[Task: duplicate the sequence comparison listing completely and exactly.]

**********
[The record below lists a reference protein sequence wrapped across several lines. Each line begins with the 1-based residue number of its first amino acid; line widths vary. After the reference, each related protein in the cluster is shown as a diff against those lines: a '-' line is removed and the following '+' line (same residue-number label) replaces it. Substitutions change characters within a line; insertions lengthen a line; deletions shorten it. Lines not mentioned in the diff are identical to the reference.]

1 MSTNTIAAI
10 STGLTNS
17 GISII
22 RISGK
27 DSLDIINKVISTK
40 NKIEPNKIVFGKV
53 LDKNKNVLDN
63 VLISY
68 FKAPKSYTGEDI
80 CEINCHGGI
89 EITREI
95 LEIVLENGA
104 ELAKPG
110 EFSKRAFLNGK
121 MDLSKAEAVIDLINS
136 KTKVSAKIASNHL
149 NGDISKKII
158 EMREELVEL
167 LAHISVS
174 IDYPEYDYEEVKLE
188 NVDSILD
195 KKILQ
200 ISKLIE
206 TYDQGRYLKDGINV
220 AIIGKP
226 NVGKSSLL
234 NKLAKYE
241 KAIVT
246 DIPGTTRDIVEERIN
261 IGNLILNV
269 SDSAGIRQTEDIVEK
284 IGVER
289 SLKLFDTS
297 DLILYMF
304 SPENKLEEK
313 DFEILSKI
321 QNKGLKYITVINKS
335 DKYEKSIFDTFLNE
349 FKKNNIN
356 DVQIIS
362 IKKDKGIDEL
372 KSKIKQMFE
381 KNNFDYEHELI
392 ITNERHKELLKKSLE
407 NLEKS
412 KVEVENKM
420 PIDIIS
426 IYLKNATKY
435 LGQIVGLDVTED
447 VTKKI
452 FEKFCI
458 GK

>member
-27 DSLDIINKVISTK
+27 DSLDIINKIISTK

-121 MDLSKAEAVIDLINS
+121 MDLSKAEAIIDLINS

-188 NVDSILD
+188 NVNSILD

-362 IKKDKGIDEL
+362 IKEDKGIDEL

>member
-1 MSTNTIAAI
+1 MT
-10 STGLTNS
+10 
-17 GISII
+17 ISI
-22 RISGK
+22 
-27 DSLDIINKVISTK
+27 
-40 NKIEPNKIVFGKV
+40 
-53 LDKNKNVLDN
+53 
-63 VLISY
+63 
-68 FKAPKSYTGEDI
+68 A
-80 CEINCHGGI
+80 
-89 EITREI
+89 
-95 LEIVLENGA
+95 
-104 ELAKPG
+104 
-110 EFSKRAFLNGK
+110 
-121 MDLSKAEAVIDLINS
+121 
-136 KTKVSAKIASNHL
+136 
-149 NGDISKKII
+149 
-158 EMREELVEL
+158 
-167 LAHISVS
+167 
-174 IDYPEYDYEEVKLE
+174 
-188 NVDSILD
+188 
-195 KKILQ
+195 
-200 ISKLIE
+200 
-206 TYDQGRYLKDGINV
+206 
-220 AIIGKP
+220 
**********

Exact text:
[The record below lists a reference protein sequence wrapped across several lines. Each line begins with the 1-based residue number of its first amino acid; line widths vary. After the reference, each related protein in the cluster is shown as a diff against those lines: a '-' line is removed and the following '+' line (same residue-number label) replaces it. Substitutions change characters within a line; insertions lengthen a line; deletions shorten it. Lines not mentioned in the diff are identical to the reference.]

1 MSTNTIAAI
10 STGLTNS
17 GISII
22 RISGK
27 DSLDIINKVISTK
40 NKIEPNKIVFGKV
53 LDKNKNVLDN
63 VLISY
68 FKAPKSYTGEDI
80 CEINCHGGI
89 EITREI
95 LEIVLENGA
104 ELAKPG
110 EFSKRAFLNGK
121 MDLSKAEAVIDLINS
136 KTKVSAKIASNHL
149 NGDISKKII
158 EMREELVEL
167 LAHISVS
174 IDYPEYDYEEVKLE
188 NVDSILD
195 KKILQ
200 ISKLIE
206 TYDQGRYLKDGINV
220 AIIGKP
226 NVGKSSLL
234 NKLAKYE
241 KAIVT
246 DIPGTTRDIVEERIN
261 IGNLILNV
269 SDSAGIRQTEDIVEK
284 IGVER
289 SLKLFDTS
297 DLILYMF
304 SPENKLEEK
313 DFEILSKI
321 QNKGLKYITVINKS
335 DKYEKSIFDTFLNE
349 FKKNNIN
356 DVQIIS
362 IKKDKGIDEL
372 KSKIKQMFE
381 KNNFDYEHELI
392 ITNERHKELLKKSLE
407 NLEKS
412 KVEVENKM
420 PIDIIS
426 IYLKNATKY
435 LGQIVGLDVTED
447 VTKKI
452 FEKFCI
458 GK

>member
-27 DSLDIINKVISTK
+27 DSLDIINKIISTK

-121 MDLSKAEAVIDLINS
+121 MDLSKAEAIIDLINS

-188 NVDSILD
+188 NVNSILD

-362 IKKDKGIDEL
+362 IKEDKGIDEL

>member
-1 MSTNTIAAI
+1 MT
-10 STGLTNS
+10 
-17 GISII
+17 ISI
-22 RISGK
+22 
-27 DSLDIINKVISTK
+27 
-40 NKIEPNKIVFGKV
+40 
-53 LDKNKNVLDN
+53 
-63 VLISY
+63 
-68 FKAPKSYTGEDI
+68 A
-80 CEINCHGGI
+80 
-89 EITREI
+89 
-95 LEIVLENGA
+95 
-104 ELAKPG
+104 
-110 EFSKRAFLNGK
+110 
-121 MDLSKAEAVIDLINS
+121 
-136 KTKVSAKIASNHL
+136 
-149 NGDISKKII
+149 
-158 EMREELVEL
+158 
-167 LAHISVS
+167 
-174 IDYPEYDYEEVKLE
+174 
-188 NVDSILD
+188 
-195 KKILQ
+195 
-200 ISKLIE
+200 
-206 TYDQGRYLKDGINV
+206 
-220 AIIGKP
+220 